- The first computer mouse
- The first graphical user interface
- The first personal, interactive, networked computer
- The first use of hypertext (i.e. text with links)
Robert Taylor, whose funding led to the creation of the ARPANET, told a pretty good joke, which he himself said was probably apocryphal. Rather than retell it, I grabbed a copy from here:
Whenever you build an airplane, you have to make sure that each part weighs no more than allocated by the designers, and you have to control where the weight it located to keep the center of gravity with limits. So there is an organization called weights which tracks that.Allan Kay was also there. Allan is always fascinating to listen to. He said something that I thought was useful. He said that there is a difference between "new" and "news". "News" is when something happens and you get an update that it happened. News is simple and easy to assimilate. Something is "new" when it changes the rules of the game. When something is "new", it's impossible to fully understand the ramifications.
For the 747-100, one of the configuration items was the software for the navigation computer. In those days (mid-1960s), the concept of software was not widely understood. The weight of the software was 0. The weights people didn't understand this so they sent a guy to the software group to understand this. The software people tried mightily to explain that the software was weightless, and the weights guy eventually went away, dubious.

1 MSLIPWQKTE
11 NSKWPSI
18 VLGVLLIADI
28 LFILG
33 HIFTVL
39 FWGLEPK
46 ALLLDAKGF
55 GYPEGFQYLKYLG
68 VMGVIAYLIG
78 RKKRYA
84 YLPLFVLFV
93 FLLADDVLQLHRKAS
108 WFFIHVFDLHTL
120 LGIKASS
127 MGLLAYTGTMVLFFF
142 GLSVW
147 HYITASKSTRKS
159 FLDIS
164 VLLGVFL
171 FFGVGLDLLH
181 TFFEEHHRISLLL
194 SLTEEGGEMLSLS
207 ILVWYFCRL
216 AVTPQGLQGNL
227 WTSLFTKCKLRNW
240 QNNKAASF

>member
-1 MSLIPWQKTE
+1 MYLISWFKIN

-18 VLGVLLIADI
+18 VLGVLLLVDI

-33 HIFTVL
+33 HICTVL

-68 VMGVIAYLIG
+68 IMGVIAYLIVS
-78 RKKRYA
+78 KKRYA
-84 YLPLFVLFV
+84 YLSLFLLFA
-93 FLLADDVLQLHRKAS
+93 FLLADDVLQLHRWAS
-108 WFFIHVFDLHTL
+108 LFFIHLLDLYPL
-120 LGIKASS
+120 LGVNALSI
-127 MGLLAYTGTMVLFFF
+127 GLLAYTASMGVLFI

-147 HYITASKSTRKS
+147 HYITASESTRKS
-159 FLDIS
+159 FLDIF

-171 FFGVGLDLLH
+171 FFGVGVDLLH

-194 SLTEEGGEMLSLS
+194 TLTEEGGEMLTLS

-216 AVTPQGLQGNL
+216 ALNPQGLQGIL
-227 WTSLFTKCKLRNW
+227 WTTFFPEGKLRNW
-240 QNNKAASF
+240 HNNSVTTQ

The weights guy comes back a few days later with a box of punch cards (if you don't know what a punch card is, e-mail me and I will explain). The box weighed about 15 pounds. The weights guy said "This box contains software". The software guys inspected the cards and it was, in fact, a computer program. "See?", the weights guy said, "This box weighs about 15 pounds". "You don't understand", the software guys responded, "The software is in the holes".
He had a great example. When the printing press came out, people thought it was "news". Suddenly, it was cheaper to print books. What they didn't understand was that it was actually "new". The printing press allowed ideas to spread more quickly, more broadly, and more accurately than ever before. It was impossible for them to understand just how profoundly the printing press would affect the world.